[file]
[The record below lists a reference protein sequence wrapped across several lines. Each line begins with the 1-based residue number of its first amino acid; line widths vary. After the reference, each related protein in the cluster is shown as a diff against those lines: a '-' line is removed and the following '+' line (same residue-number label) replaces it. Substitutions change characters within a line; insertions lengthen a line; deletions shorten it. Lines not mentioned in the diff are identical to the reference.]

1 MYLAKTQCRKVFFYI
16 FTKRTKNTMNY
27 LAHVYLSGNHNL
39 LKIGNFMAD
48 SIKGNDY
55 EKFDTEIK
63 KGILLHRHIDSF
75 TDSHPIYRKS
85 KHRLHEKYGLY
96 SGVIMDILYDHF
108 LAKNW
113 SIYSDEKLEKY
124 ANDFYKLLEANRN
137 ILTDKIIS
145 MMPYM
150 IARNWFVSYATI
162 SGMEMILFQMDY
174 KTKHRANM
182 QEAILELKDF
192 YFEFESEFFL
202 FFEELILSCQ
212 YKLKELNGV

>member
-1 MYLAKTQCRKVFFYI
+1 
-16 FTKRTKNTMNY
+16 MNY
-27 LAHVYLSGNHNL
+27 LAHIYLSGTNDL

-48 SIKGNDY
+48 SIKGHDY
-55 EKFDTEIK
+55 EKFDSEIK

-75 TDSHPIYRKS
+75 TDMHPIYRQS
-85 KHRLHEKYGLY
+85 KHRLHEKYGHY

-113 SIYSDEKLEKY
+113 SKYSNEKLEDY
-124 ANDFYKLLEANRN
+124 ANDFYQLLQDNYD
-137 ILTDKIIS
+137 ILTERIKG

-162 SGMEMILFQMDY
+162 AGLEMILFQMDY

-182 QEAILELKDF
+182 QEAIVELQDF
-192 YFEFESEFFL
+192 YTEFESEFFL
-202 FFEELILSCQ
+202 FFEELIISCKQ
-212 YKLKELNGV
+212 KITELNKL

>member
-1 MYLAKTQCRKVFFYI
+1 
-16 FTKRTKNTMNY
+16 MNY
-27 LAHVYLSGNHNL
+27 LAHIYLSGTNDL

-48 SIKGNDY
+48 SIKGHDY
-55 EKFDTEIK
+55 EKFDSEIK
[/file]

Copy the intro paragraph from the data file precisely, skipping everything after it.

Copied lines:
[The record below lists a reference protein sequence wrapped across several lines. Each line begins with the 1-based residue number of its first amino acid; line widths vary. After the reference, each related protein in the cluster is shown as a diff against those lines: a '-' line is removed and the following '+' line (same residue-number label) replaces it. Substitutions change characters within a line; insertions lengthen a line; deletions shorten it. Lines not mentioned in the diff are identical to the reference.]